Kerry James Marshall and Faith Ringgold Receive CAA Awards for Distinction

The award ceremony takes place in February.

Kerry James Marshall. Photo BARBARA SAX/AFP/Getty Images.
Kerry James Marshall. Photo BARBARA SAX/AFP/Getty Images.

The College Art Association (CAA) has announced the recipients of the 2017 Awards for Distinction, which celebrates the achievements of artists, art historians, authors, conservators, curators, and critics whose work has an impact both in their professional fields and the art world at large.

Kerry James Marshall is the recipient of the 2017 CAA Artist Award for Distinguished Body of Work, while Faith Ringgold is the winner of the 2017 CAA Distinguished Artist Award for Lifetime Achievement.

Marshall, who’s currently the subject of a widely praised retrospective at the Met Breuer in New York (on view until January 29), is being honored for his paintings, which depict “the African American experience through a medium that has often overlooked the lives of black Americans.”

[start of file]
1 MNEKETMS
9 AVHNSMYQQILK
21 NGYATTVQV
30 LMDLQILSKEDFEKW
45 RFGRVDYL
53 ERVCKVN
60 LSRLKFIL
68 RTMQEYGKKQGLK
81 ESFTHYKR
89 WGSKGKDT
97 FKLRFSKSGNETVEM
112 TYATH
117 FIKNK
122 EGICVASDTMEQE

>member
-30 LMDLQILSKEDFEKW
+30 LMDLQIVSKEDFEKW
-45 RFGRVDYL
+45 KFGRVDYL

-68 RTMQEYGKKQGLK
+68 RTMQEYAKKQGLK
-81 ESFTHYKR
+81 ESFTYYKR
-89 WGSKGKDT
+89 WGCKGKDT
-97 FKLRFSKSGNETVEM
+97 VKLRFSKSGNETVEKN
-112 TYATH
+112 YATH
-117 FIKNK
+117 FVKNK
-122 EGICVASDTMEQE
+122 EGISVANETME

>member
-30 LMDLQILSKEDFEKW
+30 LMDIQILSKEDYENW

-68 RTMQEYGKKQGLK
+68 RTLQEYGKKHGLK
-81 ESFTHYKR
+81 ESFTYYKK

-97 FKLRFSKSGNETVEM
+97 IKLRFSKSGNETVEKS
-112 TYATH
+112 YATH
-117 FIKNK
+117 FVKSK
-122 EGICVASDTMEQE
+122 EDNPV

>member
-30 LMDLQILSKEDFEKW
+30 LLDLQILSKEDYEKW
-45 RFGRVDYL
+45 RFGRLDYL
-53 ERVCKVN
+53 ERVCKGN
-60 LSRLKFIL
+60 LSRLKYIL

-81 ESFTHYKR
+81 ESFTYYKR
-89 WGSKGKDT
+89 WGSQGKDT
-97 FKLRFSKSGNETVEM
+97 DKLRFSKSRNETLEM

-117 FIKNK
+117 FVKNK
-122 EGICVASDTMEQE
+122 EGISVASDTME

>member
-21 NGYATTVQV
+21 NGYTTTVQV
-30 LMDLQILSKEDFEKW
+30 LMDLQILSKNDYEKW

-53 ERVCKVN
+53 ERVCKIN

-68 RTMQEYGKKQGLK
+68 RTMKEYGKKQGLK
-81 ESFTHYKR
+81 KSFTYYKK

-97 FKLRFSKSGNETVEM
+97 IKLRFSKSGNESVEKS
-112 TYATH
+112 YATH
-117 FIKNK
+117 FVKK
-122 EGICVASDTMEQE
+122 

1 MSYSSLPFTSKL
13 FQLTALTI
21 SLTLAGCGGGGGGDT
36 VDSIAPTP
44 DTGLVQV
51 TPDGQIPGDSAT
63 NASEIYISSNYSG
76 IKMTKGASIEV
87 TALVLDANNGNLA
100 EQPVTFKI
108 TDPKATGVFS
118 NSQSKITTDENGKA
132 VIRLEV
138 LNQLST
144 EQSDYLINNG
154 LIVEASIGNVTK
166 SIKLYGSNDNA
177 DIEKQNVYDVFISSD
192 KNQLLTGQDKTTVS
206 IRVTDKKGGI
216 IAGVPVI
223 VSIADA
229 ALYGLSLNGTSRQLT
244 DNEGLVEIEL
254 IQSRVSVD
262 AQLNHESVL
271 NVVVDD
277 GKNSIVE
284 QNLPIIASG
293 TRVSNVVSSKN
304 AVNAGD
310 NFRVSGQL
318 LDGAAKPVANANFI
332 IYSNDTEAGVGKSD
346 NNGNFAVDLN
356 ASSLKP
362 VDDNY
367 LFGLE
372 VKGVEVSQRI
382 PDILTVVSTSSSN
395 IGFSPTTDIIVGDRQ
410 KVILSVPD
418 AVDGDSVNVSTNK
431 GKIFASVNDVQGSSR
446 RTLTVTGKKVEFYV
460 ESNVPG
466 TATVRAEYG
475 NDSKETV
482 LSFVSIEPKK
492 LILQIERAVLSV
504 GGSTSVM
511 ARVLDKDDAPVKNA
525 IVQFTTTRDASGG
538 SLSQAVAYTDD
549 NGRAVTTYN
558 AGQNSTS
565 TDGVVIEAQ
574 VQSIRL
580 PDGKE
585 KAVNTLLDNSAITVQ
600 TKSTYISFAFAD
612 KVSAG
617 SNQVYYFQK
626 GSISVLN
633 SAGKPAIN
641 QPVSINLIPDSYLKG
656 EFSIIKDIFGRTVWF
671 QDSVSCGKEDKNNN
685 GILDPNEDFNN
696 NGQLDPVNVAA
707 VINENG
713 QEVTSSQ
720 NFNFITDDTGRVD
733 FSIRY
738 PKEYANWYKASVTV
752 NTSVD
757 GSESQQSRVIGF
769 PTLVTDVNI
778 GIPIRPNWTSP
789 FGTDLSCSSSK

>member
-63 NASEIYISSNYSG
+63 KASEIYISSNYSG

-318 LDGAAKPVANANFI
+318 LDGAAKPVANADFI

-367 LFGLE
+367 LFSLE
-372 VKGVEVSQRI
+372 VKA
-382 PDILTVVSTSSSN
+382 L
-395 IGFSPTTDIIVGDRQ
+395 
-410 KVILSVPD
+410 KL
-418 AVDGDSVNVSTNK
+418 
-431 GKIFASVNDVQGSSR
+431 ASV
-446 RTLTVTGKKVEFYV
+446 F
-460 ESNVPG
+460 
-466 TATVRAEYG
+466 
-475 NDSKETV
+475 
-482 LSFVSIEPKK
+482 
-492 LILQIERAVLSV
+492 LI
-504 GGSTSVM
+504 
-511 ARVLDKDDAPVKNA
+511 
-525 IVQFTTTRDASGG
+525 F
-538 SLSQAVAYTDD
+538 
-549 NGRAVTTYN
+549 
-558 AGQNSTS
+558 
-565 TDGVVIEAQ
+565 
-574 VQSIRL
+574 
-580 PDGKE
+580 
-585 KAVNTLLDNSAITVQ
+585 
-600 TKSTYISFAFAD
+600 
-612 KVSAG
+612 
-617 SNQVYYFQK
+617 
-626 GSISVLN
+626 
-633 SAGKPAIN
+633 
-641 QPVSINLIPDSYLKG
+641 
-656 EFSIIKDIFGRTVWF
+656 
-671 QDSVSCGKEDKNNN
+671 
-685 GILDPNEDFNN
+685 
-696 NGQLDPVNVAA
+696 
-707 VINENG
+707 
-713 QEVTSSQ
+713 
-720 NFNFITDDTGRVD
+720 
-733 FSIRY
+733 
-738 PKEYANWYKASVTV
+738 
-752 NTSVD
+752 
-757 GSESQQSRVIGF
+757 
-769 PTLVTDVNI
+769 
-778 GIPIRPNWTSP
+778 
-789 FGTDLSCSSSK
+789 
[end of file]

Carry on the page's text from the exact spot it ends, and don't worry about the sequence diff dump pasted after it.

Meanwhile, Ringgold, who, according to the release, is widely considered one of the most influential living African American artists, has been awarded for her multidisciplinary work, comprising painting, quilts, sculpture, performance, and children’s books, which explores Civil Rights, racial justice, feminism, and art history.

Other 2017 awardees include Laura U. Marks, who’s won the Frank Jewett Mather Award for Art Criticism for Hanan al-Cinema: Affections for the Moving Image, published by MIT Press; Joan Marter, who’s won the Distinguished Feminist Award; Amy A. DaPonte, who’s won the Art Journal Award; and Ruth Fine, who’s won the Alfred H. Barr Jr. Award for editing the book Procession: The Art of Norman Lewis, published by Pennsylvania Academy of the Fine Arts in association with the University of California Press.

The complete list of awardees and finalists can be viewed here.

The awards will be presented during the CAA Annual Conference on February 15, at the New York Hilton Midtown. The conference, which is running from February 15–18, will focus on the topics of race and politics.

For example, the Columbia art historian and MacArthur “genius” Kellie Jones will appear on a panel with New York University’s Deborah Willis and Cornell University’s Cheryl Finley to discuss social movements, from emancipation to Black Lives Matter.

Another panel will consider whether socially engaged art has an impact beyond the art world, with contributions by scholars including Elizabeth Driscoll Smith, Elizabeth Grady, Steve Lambert, Ariane Noël de Tilly, and Blake Stimson.


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